Interview with The Living Dungeon developers
The Living Dungeon is a brand-new title from developer RadiationBurn, releasing via the ID@Xbox programme. Being crafted into a video game based on their own board game, it’s often touted as an experience like no other – something rare in itself amidst the industry’s fondness for sequels.
Let the trailer below familiarise you with the game and then scroll on down for an interview with the developers!
XboxOneUK: Before founding RadiationBurn you both worked on an impressive 40+ games that have been published across all the major platforms. Clearly having a love for development, what was it in the beginning that made you realise this was a calling you wanted to follow? And what subsequently influenced your decision to become independent?
Graham: Basically. I love creating things, and destroying things. The latter often ends up with you in jail so making games about destroying things seemed like a sensible compromise. Although I almost took up the offer of a scholarship to become an airforce engineer where I’d make real things that destroyed real things. Probably best that I didn’t.
Chantelle: I seem to remember taking one of those surveys you’re forced to at school to determine what job you’re best suited for; and whether I biased the results or it was always destined, mine came back as games coder! Maybe I was naive enough to think that entailed playing games all day and decided to follow the programming path! After university, Graham was nice enough to give me a job and here I am!
Graham: And she’s been nice enough to put up with my crap ever since.
XOUK: The inspiration for The Living Dungeon video game came from a board game you made, but where did the inspiration for that come from? Have you always been fans of board games as well as video games?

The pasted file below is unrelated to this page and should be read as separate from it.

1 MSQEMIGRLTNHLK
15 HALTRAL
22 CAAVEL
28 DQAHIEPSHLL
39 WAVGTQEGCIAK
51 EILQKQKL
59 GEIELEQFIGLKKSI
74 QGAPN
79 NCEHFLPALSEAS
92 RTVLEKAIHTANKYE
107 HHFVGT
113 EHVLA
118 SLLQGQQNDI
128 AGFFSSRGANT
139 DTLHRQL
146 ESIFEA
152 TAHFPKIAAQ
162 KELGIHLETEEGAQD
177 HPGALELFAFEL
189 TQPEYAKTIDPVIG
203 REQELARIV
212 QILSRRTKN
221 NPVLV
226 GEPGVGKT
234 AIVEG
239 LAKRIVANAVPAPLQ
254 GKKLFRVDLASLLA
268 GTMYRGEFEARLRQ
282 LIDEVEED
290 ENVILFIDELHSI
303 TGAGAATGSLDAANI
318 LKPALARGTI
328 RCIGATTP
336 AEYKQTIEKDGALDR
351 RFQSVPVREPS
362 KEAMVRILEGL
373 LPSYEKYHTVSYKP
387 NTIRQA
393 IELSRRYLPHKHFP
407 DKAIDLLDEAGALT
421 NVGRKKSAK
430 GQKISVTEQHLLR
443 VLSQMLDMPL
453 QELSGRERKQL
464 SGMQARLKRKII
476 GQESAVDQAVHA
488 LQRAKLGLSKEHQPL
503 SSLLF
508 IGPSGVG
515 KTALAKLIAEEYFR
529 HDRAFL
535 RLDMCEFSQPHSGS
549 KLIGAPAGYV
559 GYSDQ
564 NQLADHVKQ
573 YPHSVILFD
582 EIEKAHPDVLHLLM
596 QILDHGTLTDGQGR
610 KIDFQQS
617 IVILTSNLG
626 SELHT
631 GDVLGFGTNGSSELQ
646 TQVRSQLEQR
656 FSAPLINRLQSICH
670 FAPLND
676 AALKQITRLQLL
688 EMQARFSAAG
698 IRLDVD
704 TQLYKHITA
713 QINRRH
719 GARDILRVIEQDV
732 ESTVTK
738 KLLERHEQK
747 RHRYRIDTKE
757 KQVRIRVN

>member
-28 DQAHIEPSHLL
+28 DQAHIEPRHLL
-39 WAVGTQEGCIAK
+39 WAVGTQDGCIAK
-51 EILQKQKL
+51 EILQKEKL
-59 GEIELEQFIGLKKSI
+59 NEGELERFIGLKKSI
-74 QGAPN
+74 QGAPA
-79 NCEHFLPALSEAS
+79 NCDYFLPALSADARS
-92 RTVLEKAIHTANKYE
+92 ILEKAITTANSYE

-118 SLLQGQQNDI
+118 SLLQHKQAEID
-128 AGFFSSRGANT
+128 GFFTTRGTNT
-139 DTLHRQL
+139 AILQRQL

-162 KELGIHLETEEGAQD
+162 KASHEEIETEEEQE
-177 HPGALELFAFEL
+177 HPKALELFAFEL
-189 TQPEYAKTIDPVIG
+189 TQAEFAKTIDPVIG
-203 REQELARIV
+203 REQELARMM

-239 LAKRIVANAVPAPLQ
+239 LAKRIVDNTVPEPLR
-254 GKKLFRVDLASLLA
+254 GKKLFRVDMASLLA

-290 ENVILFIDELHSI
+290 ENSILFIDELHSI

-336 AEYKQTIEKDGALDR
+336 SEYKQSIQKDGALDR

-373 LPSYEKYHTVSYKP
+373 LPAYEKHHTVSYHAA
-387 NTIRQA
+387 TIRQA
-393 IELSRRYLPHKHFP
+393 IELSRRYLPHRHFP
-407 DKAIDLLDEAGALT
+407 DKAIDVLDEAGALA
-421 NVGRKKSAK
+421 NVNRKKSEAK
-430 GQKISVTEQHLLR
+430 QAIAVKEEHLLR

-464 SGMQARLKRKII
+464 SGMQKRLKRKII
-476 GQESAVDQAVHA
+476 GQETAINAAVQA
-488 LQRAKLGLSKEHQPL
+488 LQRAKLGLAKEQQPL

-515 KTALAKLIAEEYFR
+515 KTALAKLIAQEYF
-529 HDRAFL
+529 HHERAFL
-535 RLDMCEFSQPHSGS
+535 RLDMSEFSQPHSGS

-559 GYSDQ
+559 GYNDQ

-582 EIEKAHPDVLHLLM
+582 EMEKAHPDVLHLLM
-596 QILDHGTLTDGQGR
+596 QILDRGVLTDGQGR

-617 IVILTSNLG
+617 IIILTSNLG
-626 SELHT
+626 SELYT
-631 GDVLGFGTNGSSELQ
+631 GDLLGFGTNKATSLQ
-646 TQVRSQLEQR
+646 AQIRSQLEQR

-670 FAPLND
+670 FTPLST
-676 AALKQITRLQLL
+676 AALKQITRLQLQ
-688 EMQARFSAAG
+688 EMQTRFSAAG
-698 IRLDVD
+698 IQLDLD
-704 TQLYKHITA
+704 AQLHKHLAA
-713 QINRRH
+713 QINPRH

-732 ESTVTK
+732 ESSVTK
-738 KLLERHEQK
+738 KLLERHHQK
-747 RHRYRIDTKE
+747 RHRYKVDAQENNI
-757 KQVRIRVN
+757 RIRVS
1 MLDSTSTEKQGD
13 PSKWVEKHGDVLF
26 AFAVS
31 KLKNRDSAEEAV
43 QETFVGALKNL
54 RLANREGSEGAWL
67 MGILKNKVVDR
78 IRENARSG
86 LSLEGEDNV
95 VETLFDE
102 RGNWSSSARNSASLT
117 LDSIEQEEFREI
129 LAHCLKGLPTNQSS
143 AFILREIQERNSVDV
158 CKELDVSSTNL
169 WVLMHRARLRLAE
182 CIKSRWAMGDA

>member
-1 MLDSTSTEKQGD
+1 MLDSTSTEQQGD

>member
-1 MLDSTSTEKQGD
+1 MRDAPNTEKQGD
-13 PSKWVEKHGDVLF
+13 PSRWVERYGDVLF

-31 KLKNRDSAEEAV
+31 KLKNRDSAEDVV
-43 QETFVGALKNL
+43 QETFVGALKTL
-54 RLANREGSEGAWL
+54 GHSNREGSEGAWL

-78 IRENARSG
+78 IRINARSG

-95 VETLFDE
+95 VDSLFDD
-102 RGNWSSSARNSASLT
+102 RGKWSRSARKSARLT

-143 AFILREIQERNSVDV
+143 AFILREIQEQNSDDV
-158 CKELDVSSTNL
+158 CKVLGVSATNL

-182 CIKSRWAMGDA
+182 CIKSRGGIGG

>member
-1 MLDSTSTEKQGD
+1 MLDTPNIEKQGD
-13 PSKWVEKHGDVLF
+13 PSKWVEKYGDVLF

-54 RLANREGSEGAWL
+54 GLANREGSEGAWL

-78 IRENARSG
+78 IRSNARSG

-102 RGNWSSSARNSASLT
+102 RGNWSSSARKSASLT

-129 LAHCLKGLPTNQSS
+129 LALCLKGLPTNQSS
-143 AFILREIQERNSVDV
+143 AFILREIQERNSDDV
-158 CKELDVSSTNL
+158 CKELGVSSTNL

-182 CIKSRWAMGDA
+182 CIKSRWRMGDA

Graham: We were playing another fantasy game we’d created. Still are actually. Near the end of a two year campaign of that one. The general problem with it was that it took a whole afternoon to get through a mission. Basically, at five in the morning one night my brain just decided it wasn’t going to sleep but was instead going to design a system that allowed for immersive tactical play but let you get through a game in a couple of hours. The next day I made the first prototype which we still have.
Chantelle: I enjoy any game as long as I’m winning.
XOUK: Working as a small team, does that encourage you to have mixed skills and be able to dip in and out of various design facets or do you individually focus on particular areas and bounce ideas off each other?
Graham: It’s complicated. When asked we tend to say Chantelle codes, and I do other stuff, but in reality we each have a number of strengths and weaknesses. More importantly than that we have a number of friends who have helped along the way with areas that neither of us are particularly talented at, like creating the music, or being sociable.
Chantelle: I’ve tried to sneak some of my artwork into the game, but it’s usually so bad Graham nukes it.